top of page

NHS Talking Therapy Vs. Private Practice, What's the difference?

Choosing between NHS talking therapies and private counselling is a significant decision for individuals seeking mental health support in the UK. Both avenues offer valuable assistance but differ in various aspects such as access, cost, choice of therapists, and types of therapy available. This comprehensive guide aims to provide detailed insights to help you make an informed decision based on your personal needs and circumstances.

2 people in a counselling session

Understanding NHS Talking Therapies

NHS talking therapies, also known as Improving Access to Psychological Therapies (IAPT), are free services provided by the NHS to individuals experiencing emotional difficulties such as depression, anxiety, and stress. These services are available to adults over the age of 18 and can be accessed through a GP referral or, in some areas, by self-referral.


Cost: The most significant advantage is that it's free. There's no financial burden on the patient.

Quality Assurance: Therapists are accredited and services are regulated, ensuring a standard level of care.

Wide Range of Therapies: Offers various evidence-based therapies, including Cognitive Behavioural Therapy (CBT), counselling for depression, and more.

empty chairs for group meeting


Waiting Times: Can be lengthy, often several weeks to months, depending on the area and service demand.


Limited Choice of Therapists: Patients cannot choose their therapist, which might affect the therapeutic relationship.

Session Limits: There may be a limit on the number of sessions available, potentially affecting long-term care.

Understanding Private Counselling

Private counselling offers an alternative route for those seeking mental health support, with services provided by therapists and counsellors operating outside the NHS framework. Access does not require a GP referral; individuals can directly contact therapists.


Immediate Access: Shorter waiting times, with many therapists offering sessions within a week.

Woman taking notes

Choice of Therapist: Greater freedom in choosing a therapist who fits personal preferences, including specialization, approach, and personality.

Flexibility: Often more flexibility in session timings, frequency, and length of therapy.


Cost: The most significant barrier, with costs varying significantly but often ranging from £50 to £100 per session.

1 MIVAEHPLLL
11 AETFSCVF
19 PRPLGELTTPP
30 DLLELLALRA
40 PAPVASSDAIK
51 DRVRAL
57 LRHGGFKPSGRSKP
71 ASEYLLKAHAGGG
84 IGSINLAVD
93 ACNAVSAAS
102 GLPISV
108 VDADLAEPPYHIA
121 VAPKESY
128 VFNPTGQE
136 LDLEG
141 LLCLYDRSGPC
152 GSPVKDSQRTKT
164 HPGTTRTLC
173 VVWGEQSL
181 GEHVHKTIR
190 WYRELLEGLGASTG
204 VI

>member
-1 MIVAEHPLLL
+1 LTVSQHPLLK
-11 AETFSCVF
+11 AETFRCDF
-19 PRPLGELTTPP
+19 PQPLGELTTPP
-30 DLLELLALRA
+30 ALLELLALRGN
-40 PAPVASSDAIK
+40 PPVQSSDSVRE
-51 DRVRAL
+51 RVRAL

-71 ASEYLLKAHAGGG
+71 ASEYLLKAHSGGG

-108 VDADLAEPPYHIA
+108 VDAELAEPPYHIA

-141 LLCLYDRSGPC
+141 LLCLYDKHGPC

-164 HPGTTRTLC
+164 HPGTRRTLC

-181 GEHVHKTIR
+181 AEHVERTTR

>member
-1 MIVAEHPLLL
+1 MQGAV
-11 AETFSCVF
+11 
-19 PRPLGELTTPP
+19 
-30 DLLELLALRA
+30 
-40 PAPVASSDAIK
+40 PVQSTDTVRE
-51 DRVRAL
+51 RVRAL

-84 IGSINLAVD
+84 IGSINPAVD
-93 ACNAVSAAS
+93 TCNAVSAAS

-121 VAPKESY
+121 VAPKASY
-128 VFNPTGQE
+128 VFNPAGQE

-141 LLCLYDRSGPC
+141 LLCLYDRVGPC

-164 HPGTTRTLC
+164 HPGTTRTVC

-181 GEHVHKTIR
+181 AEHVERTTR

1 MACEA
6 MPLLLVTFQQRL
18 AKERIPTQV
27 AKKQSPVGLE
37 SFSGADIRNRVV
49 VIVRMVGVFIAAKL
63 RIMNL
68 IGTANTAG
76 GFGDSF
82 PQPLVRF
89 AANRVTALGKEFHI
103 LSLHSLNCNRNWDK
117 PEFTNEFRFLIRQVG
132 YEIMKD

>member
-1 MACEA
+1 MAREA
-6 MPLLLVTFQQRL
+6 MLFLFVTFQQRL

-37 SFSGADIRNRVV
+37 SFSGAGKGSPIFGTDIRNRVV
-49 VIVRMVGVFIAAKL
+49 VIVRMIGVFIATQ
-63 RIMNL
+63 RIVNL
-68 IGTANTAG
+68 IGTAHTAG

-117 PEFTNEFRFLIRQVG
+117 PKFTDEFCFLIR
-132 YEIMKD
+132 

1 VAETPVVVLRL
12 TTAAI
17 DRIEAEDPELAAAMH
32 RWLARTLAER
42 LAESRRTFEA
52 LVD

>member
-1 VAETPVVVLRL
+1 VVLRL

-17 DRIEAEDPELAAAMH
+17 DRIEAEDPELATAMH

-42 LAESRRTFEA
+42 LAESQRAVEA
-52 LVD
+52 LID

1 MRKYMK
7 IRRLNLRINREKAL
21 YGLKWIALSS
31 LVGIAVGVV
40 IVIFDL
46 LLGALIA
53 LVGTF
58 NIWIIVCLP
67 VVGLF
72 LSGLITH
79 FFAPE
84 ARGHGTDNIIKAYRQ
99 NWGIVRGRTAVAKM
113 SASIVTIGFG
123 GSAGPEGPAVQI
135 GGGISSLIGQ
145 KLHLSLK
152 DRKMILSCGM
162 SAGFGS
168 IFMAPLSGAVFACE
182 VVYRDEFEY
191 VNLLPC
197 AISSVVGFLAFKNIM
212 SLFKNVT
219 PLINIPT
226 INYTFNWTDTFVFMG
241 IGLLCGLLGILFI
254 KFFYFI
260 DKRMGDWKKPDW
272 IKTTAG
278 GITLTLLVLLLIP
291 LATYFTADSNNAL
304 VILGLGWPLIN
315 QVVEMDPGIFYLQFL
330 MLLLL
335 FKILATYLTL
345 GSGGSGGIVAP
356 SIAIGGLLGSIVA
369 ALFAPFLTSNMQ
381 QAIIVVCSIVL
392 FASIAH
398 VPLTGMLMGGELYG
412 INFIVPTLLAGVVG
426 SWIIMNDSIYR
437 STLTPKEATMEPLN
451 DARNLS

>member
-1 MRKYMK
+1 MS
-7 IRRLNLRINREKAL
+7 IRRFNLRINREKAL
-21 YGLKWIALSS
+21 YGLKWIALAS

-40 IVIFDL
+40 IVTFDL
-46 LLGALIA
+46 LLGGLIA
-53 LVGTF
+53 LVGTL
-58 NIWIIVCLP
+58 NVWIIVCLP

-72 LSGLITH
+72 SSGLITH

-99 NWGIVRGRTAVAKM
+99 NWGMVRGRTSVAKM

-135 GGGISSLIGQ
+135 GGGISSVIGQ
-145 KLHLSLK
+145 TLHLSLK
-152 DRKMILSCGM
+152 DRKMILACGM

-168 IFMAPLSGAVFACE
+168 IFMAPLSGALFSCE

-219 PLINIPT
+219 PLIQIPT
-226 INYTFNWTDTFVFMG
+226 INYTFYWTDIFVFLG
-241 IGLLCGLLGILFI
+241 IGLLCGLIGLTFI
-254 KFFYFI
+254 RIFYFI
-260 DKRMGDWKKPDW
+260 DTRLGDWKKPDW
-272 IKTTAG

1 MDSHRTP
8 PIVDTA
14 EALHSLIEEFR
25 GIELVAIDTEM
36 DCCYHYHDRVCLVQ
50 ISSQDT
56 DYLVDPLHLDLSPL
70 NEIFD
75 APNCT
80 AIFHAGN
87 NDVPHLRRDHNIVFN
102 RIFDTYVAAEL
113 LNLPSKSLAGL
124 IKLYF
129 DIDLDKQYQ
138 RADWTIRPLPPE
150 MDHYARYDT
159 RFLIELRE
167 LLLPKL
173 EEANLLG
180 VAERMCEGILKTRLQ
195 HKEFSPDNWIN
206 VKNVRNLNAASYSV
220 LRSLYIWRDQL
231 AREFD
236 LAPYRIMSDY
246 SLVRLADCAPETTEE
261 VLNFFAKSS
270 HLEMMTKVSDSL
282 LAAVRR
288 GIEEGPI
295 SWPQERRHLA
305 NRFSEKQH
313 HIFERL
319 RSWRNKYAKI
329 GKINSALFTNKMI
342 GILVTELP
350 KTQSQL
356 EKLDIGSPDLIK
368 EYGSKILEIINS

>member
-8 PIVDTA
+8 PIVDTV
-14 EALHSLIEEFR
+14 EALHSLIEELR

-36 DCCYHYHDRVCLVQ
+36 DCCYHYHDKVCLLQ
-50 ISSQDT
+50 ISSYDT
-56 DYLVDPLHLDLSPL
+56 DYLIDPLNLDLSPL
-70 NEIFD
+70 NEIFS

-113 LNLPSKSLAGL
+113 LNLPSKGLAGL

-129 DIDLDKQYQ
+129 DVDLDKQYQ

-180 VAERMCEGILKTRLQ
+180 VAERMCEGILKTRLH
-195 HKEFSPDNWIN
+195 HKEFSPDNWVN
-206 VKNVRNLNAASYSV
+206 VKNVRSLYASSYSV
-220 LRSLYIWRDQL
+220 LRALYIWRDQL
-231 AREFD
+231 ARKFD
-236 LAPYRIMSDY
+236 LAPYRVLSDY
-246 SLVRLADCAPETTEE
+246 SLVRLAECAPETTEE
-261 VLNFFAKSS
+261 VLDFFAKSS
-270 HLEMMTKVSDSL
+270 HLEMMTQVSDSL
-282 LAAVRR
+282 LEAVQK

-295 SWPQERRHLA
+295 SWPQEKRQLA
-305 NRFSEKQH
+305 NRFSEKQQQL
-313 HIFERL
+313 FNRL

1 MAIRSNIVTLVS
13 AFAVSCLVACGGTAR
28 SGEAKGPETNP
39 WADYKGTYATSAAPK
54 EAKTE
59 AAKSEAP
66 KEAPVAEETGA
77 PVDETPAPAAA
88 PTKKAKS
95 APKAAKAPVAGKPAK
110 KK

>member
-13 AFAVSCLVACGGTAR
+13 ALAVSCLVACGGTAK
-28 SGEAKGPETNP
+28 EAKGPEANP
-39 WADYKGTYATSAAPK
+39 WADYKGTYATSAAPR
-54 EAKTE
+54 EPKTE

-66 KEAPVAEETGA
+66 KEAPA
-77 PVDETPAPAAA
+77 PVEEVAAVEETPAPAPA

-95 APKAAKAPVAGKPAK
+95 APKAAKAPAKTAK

pound coin

Regulation and Quality: While many therapists are accredited, it's essential to verify credentials as the sector is less regulated than NHS services.

Insurance Coverage: Private therapy is not always covered by insurance, and even if it is, there may be limits on the number of sessions.

Making the Choice

When deciding between NHS talking therapies and private counselling, consider factors such as the urgency of your need for support, your financial situation, the importance of choosing your therapist, and the specific type of therapy you're seeking.

Immediate Needs

If you're in immediate distress or need support quickly, private counselling might be more suitable due to shorter waiting times. However, if you're in crisis, it's crucial to seek immediate help through your GP or emergency services.

Financial Considerations

For those with limited financial resources, NHS talking therapies offer a valuable service without the burden of cost. However, if you have the means or private health insurance that covers therapy, private counselling could offer more personalized and immediate support.

Therapeutic Relationship

The relationship with your therapist is a critical component of effective therapy. If you feel strongly about choosing a therapist with whom you feel comfortable and who has specific expertise, private counselling may offer more options.


Type of Therapy

Both NHS and private options offer a range of therapies. However, if you're seeking a specific type of therapy not widely available through the NHS, or if you require a longer-term therapy option, private counselling might be more appropriate.

Summary Table




£50-£100 per session

Access/Waiting Times

Weeks to months

Often within days

Choice of Therapist


Wide choice


Fixed session times and limits

Flexible timings and duration

Type of Therapy

Evidence-based, some variety

Wide range, including niche therapies


Highly regulated, accredited therapists, sometimes service provided by 3rd party, who could use trainees, and junior staff.

Less regulated, check membership such as BACP, and if accredited.

 The decision between NHS talking therapies and private counselling is deeply personal, depending on individual circumstances and preferences. Both paths offer valuable support for those struggling with mental health issues. The NHS provides a cost-effective, regulated service with a range of therapies but comes with longer waiting times and less choice. In contrast, private counselling offers immediacy, choice, and flexibility but at a financial cost.

It's essential to weigh these factors carefully, considering your immediate needs, financial situation, the importance of therapist choice, and the type of therapy that might best suit your needs. Ultimately, the best choice is the one that feels right for you and supports your journey towards mental well-being.

If you would like to self refer yourself to the NHS, please check this link: NHS SELF REFERAL

Other similar articles


15 views0 comments


bottom of page